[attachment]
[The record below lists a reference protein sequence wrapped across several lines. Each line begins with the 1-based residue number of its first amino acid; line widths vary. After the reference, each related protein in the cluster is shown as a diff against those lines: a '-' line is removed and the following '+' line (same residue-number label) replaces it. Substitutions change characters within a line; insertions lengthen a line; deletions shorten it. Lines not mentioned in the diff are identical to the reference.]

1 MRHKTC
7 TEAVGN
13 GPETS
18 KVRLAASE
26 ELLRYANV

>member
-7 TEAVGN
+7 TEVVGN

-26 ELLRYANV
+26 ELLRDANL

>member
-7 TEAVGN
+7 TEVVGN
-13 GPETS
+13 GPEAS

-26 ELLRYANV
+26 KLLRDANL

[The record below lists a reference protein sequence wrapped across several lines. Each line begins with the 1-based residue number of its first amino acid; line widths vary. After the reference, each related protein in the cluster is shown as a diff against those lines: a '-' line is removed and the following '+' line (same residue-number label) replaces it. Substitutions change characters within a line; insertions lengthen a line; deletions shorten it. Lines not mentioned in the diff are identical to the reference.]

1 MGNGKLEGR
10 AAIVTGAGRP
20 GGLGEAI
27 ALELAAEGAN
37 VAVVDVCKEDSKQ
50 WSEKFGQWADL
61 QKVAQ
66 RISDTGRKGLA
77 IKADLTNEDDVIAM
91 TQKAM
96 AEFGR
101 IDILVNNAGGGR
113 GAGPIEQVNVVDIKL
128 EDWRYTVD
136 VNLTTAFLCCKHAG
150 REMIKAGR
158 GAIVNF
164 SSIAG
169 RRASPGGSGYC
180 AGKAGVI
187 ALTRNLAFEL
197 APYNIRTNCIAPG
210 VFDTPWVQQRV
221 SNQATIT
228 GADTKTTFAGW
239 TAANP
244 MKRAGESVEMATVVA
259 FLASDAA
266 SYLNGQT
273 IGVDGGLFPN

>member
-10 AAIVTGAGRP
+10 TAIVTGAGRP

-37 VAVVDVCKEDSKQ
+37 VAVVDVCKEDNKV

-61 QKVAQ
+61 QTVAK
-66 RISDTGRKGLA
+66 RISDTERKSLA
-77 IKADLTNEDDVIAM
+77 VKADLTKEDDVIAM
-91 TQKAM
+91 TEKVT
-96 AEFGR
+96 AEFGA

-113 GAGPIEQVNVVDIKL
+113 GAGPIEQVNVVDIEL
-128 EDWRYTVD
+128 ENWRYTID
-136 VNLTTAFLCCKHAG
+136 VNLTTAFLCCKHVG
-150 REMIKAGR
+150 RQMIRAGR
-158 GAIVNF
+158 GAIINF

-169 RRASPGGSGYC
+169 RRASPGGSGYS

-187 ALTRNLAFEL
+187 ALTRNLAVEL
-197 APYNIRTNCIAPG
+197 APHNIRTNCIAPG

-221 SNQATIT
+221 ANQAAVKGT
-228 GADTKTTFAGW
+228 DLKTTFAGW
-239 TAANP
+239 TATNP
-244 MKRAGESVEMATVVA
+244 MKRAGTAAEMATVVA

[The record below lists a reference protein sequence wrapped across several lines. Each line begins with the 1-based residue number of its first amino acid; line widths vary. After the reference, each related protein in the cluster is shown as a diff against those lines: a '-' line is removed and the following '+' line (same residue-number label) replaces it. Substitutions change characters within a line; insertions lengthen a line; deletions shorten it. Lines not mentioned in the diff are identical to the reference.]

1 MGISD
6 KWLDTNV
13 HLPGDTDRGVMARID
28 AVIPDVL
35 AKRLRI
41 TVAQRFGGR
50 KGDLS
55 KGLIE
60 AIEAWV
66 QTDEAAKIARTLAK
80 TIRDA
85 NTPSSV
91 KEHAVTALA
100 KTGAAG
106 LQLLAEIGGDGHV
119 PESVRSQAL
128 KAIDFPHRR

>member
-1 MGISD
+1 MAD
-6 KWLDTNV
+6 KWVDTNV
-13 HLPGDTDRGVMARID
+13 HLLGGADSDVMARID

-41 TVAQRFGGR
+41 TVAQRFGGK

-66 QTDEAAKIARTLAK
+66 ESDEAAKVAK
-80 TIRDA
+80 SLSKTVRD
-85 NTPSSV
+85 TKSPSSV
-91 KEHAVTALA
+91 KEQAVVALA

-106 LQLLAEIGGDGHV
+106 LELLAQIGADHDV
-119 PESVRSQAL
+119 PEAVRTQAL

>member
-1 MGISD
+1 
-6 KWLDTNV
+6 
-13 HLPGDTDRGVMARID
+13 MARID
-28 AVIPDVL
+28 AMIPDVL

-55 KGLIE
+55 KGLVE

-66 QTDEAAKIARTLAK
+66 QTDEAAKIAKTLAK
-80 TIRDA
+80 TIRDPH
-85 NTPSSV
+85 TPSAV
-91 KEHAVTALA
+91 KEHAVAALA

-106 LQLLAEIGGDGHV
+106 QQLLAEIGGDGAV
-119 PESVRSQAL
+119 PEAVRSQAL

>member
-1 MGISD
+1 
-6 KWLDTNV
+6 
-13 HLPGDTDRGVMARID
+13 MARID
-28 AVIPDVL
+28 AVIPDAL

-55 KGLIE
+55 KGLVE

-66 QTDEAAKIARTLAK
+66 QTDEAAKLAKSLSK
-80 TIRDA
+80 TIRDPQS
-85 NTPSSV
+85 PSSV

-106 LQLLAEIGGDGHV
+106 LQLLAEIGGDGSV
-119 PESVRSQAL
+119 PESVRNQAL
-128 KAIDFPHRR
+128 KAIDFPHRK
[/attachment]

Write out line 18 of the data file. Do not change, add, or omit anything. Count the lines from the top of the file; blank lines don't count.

+26 KLLRDANL